A Waldorf – or Steiner – teacher as well as a singer-songwriter, Habel lives in rural Southern Norway, sharing an old school house with her husband, brother, grandmother and a friend, where she records her songs. Carvings is her second album, one she says she wanted to write about family and the course of nature, of life, death, beauty and tragedy.
It opens with the eerie, dreamlike ‘Rhythm Of The Tides’, drone giving way to sparse acoustic guitar and introducing you to an intimate voice that conjures a weaving of the confessional sound of Bjork with Vashti Bunyan and fellow Scandinavian Stina Nordenstam, the song inspired by a dream she had after reading Thoreau, about she and her mother walking through a dark jungle towards a black lake, the undertone being of both mortality (“As I walk to the stream/black velvet pulls me/i felt a call from the deep/that the end I´’d come to meet”) and the vibrancy of feeling alive in its looming presence as she asks “So tell me why we were offered this time to be alive that morning”.
A similar concept informs ‘Chicory’, a watery upbeat folksy fingerpicked track towards the end, in the lines “there are blossoms in the grass/sunny days colors, come have a taste of it, before it pass” and a call to not be disconnected from nature (“show me how to praise the sun with affection and calm/life can be so good, but I´ve been blind for so long”).
There’s an air of traditional English troubadour folk behind the more experimental touch of ‘I Went Out And Sought For Your Name’ with its poetic lyrical sensibility where, husband Erik on harmonies, she sings of love and endurance (“You went off on a journey/pulled the anchor, while we gazed up at the stars/how we lingered with our burning flames and learned to build a new age and find a way be the ones to remain to live and forgive the anger and despair”).
She double-tracks her vocals for ‘Little Twirl’, another sprightly fingerpicked pastoral folk affair veined with nature imagery that seems to think back to childhood days (“you are braver than me/you climb up to the top of a tree and call for your brother to see/I know you wish never to be without him”).
There’s a deeply personal foundation to ‘Valiant’ as she invokes the spirit of her teenage sister, who died in a car accident in a whisperingly sung number about enduring connection (“our relation would never fade/couldn’t leave you lightly when we weave into each other”) that has, perhaps, a tint of Janis Ian.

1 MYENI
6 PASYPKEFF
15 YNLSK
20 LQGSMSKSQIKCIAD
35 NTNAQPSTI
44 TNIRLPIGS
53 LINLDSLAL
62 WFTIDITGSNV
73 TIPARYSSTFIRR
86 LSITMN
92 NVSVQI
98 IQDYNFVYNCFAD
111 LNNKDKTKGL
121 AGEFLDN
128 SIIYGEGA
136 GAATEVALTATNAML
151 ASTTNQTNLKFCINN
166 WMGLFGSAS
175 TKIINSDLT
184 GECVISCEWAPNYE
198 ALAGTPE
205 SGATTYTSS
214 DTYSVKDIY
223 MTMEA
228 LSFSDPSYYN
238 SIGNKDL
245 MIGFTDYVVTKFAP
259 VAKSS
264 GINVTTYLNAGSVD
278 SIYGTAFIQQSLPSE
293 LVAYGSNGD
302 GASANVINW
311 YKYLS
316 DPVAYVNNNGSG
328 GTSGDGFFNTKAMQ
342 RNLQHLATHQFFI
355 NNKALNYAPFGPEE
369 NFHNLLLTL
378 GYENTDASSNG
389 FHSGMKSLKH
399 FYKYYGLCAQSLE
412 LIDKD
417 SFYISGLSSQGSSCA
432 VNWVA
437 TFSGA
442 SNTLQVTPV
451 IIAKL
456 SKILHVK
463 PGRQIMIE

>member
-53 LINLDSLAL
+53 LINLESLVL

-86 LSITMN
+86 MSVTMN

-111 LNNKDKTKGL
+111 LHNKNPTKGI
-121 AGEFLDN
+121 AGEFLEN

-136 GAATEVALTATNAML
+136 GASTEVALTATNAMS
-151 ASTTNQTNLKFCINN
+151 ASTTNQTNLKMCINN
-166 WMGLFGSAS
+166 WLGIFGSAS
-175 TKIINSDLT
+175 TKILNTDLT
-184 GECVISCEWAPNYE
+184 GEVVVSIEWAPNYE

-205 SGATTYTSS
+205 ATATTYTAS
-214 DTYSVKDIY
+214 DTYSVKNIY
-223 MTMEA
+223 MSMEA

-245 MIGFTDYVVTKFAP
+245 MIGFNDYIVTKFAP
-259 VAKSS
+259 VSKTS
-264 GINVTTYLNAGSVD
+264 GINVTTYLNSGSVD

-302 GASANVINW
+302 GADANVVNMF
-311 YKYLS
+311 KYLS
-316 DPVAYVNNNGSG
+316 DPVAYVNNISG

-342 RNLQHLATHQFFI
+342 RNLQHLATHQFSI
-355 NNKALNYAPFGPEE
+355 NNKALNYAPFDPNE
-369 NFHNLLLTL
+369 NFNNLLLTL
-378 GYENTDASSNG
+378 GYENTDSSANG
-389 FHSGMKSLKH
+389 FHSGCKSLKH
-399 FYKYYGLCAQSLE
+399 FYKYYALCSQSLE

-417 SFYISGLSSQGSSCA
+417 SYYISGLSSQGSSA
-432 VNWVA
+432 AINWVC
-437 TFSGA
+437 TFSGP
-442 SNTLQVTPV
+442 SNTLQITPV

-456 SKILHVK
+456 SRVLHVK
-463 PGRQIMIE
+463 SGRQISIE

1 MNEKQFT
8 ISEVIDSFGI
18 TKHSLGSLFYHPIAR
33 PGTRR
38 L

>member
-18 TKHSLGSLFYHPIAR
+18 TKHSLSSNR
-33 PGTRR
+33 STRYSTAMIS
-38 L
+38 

One of two tracks that exceed the six-minute mark and comes with an 80 second instrumental intro, ‘When We Awake’ has muted jazz inflections threading through the folky swirl as she again talks of having “lived with eyes closed” and has now awoken to the beauty around her and of the need to also find it within (“You find gold in brooks, but/Won´t you find it in yourself”).
The second six-minuter is ‘Drifting Pounds Of The Train’, another dreamlike rippling fingerpicked number that both unfolds regrets over a relationship that failed to live up to expectations (“seven years went down in the drain/they spun so deep, what a shame”) and being left alone and empty (“But what can live inside a song/what can live/what can live inside me/Here”) but also seems to return to her sister’s death (“I think of all the flowers in the fields/how the roots bend in wait for spring/beloved was your unlived life/remains forever young and bright”).
She closes with the pared-back, close harmonies swaying ‘I Carry You, My Love’, a haunting song about loss (“I carry you my love with my clattering bones and puts all else aside … I lay my head to the soil to the ground when the heart longs to be together in the ground”) and memory (“When my words won’t find you/I will find you in my tears/some shining day or a late cold night/you´d return to your home together in abound/But that is forever ago”).
Evoking the best of introspective 60s folk, Carvings is an album to warm hearts and winter evenings.
Artist’s website: www.facebook.com/junihabel
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